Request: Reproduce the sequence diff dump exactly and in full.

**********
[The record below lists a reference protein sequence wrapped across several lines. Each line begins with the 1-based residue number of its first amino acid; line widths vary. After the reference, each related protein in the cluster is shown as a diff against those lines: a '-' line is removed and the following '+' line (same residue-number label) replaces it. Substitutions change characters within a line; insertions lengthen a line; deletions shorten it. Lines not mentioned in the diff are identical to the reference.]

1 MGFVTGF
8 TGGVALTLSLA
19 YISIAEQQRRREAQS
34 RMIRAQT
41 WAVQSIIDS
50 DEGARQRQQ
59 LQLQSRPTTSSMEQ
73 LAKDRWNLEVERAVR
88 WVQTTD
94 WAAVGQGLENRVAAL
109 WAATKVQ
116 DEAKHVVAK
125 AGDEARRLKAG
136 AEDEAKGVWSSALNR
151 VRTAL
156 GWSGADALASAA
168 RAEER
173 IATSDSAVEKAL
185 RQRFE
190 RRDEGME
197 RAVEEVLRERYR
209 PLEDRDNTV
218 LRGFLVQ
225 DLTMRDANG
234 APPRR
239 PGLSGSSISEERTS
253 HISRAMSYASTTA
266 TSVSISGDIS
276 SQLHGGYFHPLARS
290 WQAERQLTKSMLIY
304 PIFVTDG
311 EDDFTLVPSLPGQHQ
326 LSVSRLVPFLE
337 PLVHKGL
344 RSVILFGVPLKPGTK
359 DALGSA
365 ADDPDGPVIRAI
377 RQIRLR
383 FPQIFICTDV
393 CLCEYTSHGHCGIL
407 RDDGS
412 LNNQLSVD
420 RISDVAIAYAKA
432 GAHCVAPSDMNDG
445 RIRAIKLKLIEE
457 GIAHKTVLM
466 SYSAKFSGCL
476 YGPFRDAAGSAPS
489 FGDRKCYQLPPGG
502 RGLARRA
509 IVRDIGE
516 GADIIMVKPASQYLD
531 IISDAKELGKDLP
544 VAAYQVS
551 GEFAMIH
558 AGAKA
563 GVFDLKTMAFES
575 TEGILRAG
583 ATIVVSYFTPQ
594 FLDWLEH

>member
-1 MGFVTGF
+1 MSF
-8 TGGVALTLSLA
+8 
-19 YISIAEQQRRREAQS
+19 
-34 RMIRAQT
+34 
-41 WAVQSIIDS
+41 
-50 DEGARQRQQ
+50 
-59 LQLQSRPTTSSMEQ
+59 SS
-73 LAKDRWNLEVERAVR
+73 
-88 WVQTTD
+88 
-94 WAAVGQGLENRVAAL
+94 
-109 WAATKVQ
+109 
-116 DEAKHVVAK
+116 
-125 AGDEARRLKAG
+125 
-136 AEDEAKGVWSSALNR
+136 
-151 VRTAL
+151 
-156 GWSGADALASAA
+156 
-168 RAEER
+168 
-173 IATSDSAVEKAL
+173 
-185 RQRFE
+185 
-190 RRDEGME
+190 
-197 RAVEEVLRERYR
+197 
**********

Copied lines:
[The record below lists a reference protein sequence wrapped across several lines. Each line begins with the 1-based residue number of its first amino acid; line widths vary. After the reference, each related protein in the cluster is shown as a diff against those lines: a '-' line is removed and the following '+' line (same residue-number label) replaces it. Substitutions change characters within a line; insertions lengthen a line; deletions shorten it. Lines not mentioned in the diff are identical to the reference.]

1 MGFVTGF
8 TGGVALTLSLA
19 YISIAEQQRRREAQS
34 RMIRAQT
41 WAVQSIIDS
50 DEGARQRQQ
59 LQLQSRPTTSSMEQ
73 LAKDRWNLEVERAVR
88 WVQTTD
94 WAAVGQGLENRVAAL
109 WAATKVQ
116 DEAKHVVAK
125 AGDEARRLKAG
136 AEDEAKGVWSSALNR
151 VRTAL
156 GWSGADALASAA
168 RAEER
173 IATSDSAVEKAL
185 RQRFE
190 RRDEGME
197 RAVEEVLRERYR
209 PLEDRDNTV
218 LRGFLVQ
225 DLTMRDANG
234 APPRR
239 PGLSGSSISEERTS
253 HISRAMSYASTTA
266 TSVSISGDIS
276 SQLHGGYFHPLARS
290 WQAERQLTKSMLIY
304 PIFVTDG
311 EDDFTLVPSLPGQHQ
326 LSVSRLVPFLE
337 PLVHKGL
344 RSVILFGVPLKPGTK
359 DALGSA
365 ADDPDGPVIRAI
377 RQIRLR
383 FPQIFICTDV
393 CLCEYTSHGHCGIL
407 RDDGS
412 LNNQLSVD
420 RISDVAIAYAKA
432 GAHCVAPSDMNDG
445 RIRAIKLKLIEE
457 GIAHKTVLM
466 SYSAKFSGCL
476 YGPFRDAAGSAPS
489 FGDRKCYQLPPGG
502 RGLARRA
509 IVRDIGE
516 GADIIMVKPASQYLD
531 IISDAKELGKDLP
544 VAAYQVS
551 GEFAMIH
558 AGAKA
563 GVFDLKTMAFES
575 TEGILRAG
583 ATIVVSYFTPQ
594 FLDWLEH

>member
-1 MGFVTGF
+1 MSF
-8 TGGVALTLSLA
+8 
-19 YISIAEQQRRREAQS
+19 
-34 RMIRAQT
+34 
-41 WAVQSIIDS
+41 
-50 DEGARQRQQ
+50 
-59 LQLQSRPTTSSMEQ
+59 SS
-73 LAKDRWNLEVERAVR
+73 
-88 WVQTTD
+88 
-94 WAAVGQGLENRVAAL
+94 
-109 WAATKVQ
+109 
-116 DEAKHVVAK
+116 
-125 AGDEARRLKAG
+125 
-136 AEDEAKGVWSSALNR
+136 
-151 VRTAL
+151 
-156 GWSGADALASAA
+156 
-168 RAEER
+168 
-173 IATSDSAVEKAL
+173 
-185 RQRFE
+185 
-190 RRDEGME
+190 
-197 RAVEEVLRERYR
+197 